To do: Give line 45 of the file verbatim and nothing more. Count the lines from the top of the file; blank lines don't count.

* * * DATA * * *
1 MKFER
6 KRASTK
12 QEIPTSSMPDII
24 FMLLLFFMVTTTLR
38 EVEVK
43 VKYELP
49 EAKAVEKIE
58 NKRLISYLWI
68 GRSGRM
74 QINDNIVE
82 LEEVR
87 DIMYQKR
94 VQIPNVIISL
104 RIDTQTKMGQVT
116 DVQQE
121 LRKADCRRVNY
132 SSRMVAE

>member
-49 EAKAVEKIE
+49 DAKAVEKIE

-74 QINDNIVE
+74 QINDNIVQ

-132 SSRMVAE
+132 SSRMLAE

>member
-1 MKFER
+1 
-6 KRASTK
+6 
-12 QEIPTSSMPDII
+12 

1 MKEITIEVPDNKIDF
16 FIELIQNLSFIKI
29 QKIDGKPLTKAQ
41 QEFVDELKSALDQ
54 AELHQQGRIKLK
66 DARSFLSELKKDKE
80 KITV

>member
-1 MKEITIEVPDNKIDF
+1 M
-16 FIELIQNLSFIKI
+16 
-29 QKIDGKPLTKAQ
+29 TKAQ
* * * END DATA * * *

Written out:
+29 TKAQ